Adoption tips for the Oswego County SPCA:
Adopting an Oswego County SPCA Dog:
-What size dog are you looking to adopt? Is your home large enough to accommodate it? Is there enough room to run around outside or are you willing to take this dog for frequent walks if you don't have a yard?
-Do you work long hours? A dog can only wait so long for you to get home before an "accident" will most likely happen. It's not the dog's fault. If you do work long hours, you might want to consider adopting a cat.
-Do you have children? There are certain types of dogs that are just family friendly. Then there are certain types that are questionable. Make sure to ask the foster caregiver if the dog has been around children.
-Do you have other pets? Before adding another to the mix, think long and hard about how it will affect the order of things in your household.
If you've made up your mind to adopt a dog, make sure to give the dog ample time to adjust to its new environment. Take into consideration where this dog came from and its past. If the dog was abused in the past, it will take time for it to build trust. If it was neglected, it might be very needy at first to make up for what it lacks.
Adopting an Oswego County SPCA Cat:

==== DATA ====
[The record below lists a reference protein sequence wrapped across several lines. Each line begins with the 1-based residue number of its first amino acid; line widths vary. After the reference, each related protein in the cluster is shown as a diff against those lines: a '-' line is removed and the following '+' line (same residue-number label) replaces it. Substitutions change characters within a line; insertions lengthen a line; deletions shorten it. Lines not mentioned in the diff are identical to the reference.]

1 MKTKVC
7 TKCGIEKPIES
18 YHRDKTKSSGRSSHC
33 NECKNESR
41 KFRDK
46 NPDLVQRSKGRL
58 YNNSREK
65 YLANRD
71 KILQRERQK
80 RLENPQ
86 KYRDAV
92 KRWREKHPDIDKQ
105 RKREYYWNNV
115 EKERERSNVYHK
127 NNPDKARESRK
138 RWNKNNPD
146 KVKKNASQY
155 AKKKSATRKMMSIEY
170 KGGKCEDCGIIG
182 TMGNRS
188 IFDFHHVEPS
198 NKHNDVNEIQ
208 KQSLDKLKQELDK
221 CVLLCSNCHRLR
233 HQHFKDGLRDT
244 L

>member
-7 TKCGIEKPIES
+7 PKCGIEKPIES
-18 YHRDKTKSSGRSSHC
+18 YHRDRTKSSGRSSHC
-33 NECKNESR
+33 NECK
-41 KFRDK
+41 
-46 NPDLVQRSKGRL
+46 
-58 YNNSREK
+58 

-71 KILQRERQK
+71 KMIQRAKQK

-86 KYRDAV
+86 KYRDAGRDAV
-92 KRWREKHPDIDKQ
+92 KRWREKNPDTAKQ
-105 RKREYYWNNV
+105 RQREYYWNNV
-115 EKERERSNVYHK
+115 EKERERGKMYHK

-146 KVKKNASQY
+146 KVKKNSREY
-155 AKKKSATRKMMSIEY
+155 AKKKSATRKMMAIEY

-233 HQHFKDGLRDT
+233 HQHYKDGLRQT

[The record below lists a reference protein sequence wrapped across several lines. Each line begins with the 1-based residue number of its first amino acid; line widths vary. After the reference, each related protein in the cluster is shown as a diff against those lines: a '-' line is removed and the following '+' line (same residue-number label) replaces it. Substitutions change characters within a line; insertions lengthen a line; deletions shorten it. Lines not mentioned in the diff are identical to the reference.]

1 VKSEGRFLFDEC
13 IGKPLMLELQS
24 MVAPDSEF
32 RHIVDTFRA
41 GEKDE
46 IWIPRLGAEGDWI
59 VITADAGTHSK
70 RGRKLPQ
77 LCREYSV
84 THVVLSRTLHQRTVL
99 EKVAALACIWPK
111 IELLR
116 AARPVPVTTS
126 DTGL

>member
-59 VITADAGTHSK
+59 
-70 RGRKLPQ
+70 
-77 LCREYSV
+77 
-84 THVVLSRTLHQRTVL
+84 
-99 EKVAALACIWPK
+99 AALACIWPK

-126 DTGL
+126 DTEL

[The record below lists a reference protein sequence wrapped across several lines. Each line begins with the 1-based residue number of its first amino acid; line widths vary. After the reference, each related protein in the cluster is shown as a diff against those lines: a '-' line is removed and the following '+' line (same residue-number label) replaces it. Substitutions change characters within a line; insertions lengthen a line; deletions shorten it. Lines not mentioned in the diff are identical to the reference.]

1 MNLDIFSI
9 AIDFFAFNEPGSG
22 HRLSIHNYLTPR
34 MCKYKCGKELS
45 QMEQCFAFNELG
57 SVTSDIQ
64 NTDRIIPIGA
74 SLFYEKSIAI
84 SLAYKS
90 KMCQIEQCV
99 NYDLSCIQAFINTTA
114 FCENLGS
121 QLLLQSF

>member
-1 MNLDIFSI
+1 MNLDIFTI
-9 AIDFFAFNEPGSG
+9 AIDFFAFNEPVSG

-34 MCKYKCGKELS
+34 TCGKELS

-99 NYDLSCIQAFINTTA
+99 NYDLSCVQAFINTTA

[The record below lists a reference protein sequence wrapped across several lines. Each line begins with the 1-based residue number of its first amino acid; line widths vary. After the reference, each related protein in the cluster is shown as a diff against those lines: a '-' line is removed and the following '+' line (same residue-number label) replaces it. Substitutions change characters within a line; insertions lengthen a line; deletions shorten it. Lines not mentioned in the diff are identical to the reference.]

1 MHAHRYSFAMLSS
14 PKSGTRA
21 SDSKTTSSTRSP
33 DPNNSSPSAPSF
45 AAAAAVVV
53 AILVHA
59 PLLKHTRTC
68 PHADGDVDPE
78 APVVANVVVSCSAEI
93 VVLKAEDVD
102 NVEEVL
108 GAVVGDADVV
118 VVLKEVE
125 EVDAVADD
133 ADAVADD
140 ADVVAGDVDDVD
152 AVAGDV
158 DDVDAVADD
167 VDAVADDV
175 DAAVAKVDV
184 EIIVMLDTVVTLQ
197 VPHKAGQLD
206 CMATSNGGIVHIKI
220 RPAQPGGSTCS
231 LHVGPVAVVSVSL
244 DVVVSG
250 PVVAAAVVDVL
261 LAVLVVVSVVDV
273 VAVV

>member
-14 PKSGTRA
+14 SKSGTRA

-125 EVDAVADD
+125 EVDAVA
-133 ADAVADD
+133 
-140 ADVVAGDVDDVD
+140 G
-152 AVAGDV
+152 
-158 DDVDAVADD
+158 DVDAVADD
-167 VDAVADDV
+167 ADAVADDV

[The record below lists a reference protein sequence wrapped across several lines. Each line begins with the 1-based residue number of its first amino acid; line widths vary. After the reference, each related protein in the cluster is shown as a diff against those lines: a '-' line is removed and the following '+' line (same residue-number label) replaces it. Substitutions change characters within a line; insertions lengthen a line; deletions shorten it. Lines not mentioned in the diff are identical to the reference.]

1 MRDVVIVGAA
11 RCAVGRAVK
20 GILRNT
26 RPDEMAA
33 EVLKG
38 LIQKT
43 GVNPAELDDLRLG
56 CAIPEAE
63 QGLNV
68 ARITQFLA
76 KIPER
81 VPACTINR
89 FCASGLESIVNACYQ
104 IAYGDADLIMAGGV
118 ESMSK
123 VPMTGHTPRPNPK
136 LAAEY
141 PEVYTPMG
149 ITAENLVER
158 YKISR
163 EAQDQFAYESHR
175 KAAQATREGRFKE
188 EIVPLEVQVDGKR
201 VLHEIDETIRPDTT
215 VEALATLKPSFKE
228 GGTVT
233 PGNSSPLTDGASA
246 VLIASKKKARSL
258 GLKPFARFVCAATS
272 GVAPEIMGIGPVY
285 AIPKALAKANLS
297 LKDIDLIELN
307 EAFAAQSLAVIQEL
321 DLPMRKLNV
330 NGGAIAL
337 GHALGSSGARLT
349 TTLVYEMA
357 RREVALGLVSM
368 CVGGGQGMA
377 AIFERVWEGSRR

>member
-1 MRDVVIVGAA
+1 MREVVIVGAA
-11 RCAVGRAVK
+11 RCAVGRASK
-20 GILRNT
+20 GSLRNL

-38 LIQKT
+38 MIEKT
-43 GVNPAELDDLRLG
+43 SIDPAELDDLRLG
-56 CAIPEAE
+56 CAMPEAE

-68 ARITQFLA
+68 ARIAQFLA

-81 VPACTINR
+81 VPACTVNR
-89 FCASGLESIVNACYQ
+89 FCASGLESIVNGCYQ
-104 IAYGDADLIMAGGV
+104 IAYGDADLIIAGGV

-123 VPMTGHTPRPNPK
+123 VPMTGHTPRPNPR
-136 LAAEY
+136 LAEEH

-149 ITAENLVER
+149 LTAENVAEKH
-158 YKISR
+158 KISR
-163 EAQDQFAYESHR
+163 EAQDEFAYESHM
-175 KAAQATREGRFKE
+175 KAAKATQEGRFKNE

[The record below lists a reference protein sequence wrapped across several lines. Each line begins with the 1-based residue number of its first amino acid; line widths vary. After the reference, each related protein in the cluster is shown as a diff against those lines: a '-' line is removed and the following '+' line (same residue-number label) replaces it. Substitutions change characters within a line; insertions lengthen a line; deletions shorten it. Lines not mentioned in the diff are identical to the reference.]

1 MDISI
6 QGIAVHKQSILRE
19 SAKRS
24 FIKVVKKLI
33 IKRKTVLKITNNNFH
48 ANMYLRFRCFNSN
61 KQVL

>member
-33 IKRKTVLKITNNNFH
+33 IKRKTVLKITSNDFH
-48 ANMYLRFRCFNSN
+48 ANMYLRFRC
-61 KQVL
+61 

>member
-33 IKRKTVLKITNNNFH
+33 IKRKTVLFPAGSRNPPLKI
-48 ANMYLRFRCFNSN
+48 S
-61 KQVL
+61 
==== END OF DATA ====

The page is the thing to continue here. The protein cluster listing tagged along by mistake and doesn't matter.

-Is this your first cat? Educate yourself on cats, what they eat, how they behave, etc. You do research when buying your new car, why not about your new companion?
-Are you adding a cat to the mix? Make sure to know all about the new cat as some are not quick to adapt to new homes, much less other animals that it doesn't know. A cat coming from a multi-pet foster home may be ok with its roommates, but that didn't happen over night.
-If you have other cats, are they spayed or neutered? All cats and dogs (unless you are breeding them) should be spayed or neutered. When introducing a new cat into a home, if the existing cat is not spayed/neutered, there could be behavioral problems.
-Cat or kitten? This is a tough one. Kittens are adorable, but are also full of energy and need a lot of interaction. If you work long hours, a kitten is not for you. It will get bored and destructive while you are away. A cat over the age of 1 or 2 is considered an adult. At this age, a cat is usually mellowed some.
If you've settled on adopting a cat, there is one important thing that you must do. GIVE IT TIME! If this means putting the new kitty in the spare bedroom with the door shut or the spare bathroom (if it's big enough). The point is, a cat new to its environment is going to be afraid (in most cases). It will take time for it to adjust to the smells and sounds. Cats senses are incredibly heightened over those of humans and with one breath they take in a LOT of information. If you are not willing to give a cat the time it needs to adjust and introduce it slowly to its new environment, I'd say a cat is not in your future.